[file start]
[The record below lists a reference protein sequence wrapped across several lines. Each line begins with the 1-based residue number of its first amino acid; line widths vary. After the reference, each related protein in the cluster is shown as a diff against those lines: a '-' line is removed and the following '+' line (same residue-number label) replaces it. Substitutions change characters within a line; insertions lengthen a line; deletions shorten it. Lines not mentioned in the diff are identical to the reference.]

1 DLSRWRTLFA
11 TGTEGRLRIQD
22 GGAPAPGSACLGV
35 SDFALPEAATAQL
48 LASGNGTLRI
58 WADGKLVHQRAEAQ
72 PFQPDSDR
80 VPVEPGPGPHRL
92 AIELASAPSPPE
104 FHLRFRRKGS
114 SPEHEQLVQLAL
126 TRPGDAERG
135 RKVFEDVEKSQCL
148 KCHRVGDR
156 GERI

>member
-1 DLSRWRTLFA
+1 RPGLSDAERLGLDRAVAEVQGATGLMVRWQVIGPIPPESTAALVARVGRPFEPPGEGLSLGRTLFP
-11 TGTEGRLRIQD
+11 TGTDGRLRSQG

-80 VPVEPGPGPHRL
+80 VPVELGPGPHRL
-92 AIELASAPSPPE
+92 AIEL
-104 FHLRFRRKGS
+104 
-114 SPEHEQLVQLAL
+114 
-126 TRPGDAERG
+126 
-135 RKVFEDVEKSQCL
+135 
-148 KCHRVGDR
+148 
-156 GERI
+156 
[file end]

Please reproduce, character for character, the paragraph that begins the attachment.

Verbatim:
[The record below lists a reference protein sequence wrapped across several lines. Each line begins with the 1-based residue number of its first amino acid; line widths vary. After the reference, each related protein in the cluster is shown as a diff against those lines: a '-' line is removed and the following '+' line (same residue-number label) replaces it. Substitutions change characters within a line; insertions lengthen a line; deletions shorten it. Lines not mentioned in the diff are identical to the reference.]